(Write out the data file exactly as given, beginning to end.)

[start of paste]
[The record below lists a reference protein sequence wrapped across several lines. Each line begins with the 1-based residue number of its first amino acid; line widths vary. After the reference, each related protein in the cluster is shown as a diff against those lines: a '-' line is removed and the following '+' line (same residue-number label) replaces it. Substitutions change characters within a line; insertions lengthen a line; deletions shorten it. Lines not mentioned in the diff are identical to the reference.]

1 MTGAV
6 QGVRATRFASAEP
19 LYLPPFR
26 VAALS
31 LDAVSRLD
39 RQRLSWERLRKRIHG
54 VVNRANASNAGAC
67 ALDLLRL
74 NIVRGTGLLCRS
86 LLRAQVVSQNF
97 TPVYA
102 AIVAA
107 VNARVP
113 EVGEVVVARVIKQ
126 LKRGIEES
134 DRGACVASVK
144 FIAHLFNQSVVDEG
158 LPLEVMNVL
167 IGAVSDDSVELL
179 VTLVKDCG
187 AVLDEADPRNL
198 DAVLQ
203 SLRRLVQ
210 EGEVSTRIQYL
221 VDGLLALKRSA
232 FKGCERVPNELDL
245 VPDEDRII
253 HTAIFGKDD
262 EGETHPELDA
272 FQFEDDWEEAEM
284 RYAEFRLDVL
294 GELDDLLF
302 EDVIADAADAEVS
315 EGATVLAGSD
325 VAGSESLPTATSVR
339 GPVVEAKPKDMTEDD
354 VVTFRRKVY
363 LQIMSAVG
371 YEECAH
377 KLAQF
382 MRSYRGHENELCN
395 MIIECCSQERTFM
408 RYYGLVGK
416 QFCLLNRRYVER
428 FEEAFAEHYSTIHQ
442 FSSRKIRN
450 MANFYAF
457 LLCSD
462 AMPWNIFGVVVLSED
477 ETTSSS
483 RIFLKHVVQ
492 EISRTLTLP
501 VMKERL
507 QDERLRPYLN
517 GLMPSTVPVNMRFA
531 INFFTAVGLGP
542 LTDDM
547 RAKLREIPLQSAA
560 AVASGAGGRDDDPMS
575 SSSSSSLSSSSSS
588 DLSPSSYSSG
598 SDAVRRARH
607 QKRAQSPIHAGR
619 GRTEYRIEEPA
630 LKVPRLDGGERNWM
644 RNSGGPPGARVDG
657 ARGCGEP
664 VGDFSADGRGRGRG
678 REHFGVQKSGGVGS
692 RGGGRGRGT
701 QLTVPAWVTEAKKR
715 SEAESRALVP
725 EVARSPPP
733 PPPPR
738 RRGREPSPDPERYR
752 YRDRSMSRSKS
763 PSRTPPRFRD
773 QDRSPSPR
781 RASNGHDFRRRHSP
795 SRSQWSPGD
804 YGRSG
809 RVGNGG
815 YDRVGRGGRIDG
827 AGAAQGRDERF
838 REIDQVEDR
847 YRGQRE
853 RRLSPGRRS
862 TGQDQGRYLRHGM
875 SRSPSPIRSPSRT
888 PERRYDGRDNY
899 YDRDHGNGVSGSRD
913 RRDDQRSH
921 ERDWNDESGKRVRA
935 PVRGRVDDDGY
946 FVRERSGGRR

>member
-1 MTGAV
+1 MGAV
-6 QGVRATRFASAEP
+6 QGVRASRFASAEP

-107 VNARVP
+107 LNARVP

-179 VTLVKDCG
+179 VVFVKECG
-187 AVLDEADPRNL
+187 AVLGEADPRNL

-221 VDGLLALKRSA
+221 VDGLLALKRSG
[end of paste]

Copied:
[The record below lists a reference protein sequence wrapped across several lines. Each line begins with the 1-based residue number of its first amino acid; line widths vary. After the reference, each related protein in the cluster is shown as a diff against those lines: a '-' line is removed and the following '+' line (same residue-number label) replaces it. Substitutions change characters within a line; insertions lengthen a line; deletions shorten it. Lines not mentioned in the diff are identical to the reference.]

1 MTGAV
6 QGVRATRFASAEP
19 LYLPPFR
26 VAALS
31 LDAVSRLD
39 RQRLSWERLRKRIHG
54 VVNRANASNAGAC
67 ALDLLRL
74 NIVRGTGLLCRS
86 LLRAQVVSQNF
97 TPVYA
102 AIVAA
107 VNARVP
113 EVGEVVVARVIKQ
126 LKRGIEES
134 DRGACVASVK
144 FIAHLFNQSVVDEG
158 LPLEVMNVL
167 IGAVSDDSVELL
179 VTLVKDCG
187 AVLDEADPRNL
198 DAVLQ
203 SLRRLVQ
210 EGEVSTRIQYL
221 VDGLLALKRSA
232 FKGCERVPNELDL
245 VPDEDRII
253 HTAIFGKDD
262 EGETHPELDA
272 FQFEDDWEEAEM
284 RYAEFRLDVL
294 GELDDLLF
302 EDVIADAADAEVS
315 EGATVLAGSD
325 VAGSESLPTATSVR
339 GPVVEAKPKDMTEDD
354 VVTFRRKVY
363 LQIMSAVG
371 YEECAH
377 KLAQF
382 MRSYRGHENELCN
395 MIIECCSQERTFM
408 RYYGLVGK
416 QFCLLNRRYVER
428 FEEAFAEHYSTIHQ
442 FSSRKIRN
450 MANFYAF
457 LLCSD
462 AMPWNIFGVVVLSED
477 ETTSSS
483 RIFLKHVVQ
492 EISRTLTLP
501 VMKERL
507 QDERLRPYLN
517 GLMPSTVPVNMRFA
531 INFFTAVGLGP
542 LTDDM
547 RAKLREIPLQSAA
560 AVASGAGGRDDDPMS
575 SSSSSSLSSSSSS
588 DLSPSSYSSG
598 SDAVRRARH
607 QKRAQSPIHAGR
619 GRTEYRIEEPA
630 LKVPRLDGGERNWM
644 RNSGGPPGARVDG
657 ARGCGEP
664 VGDFSADGRGRGRG
678 REHFGVQKSGGVGS
692 RGGGRGRGT
701 QLTVPAWVTEAKKR
715 SEAESRALVP
725 EVARSPPP
733 PPPPR
738 RRGREPSPDPERYR
752 YRDRSMSRSKS
763 PSRTPPRFRD
773 QDRSPSPR
781 RASNGHDFRRRHSP
795 SRSQWSPGD
804 YGRSG
809 RVGNGG
815 YDRVGRGGRIDG
827 AGAAQGRDERF
838 REIDQVEDR
847 YRGQRE
853 RRLSPGRRS
862 TGQDQGRYLRHGM
875 SRSPSPIRSPSRT
888 PERRYDGRDNY
899 YDRDHGNGVSGSRD
913 RRDDQRSH
921 ERDWNDESGKRVRA
935 PVRGRVDDDGY
946 FVRERSGGRR

>member
-1 MTGAV
+1 MGAV
-6 QGVRATRFASAEP
+6 QGVRASRFASAEP

-107 VNARVP
+107 LNARVP

-179 VTLVKDCG
+179 VVFVKECG
-187 AVLDEADPRNL
+187 AVLGEADPRNL

-221 VDGLLALKRSA
+221 VDGLLALKRSG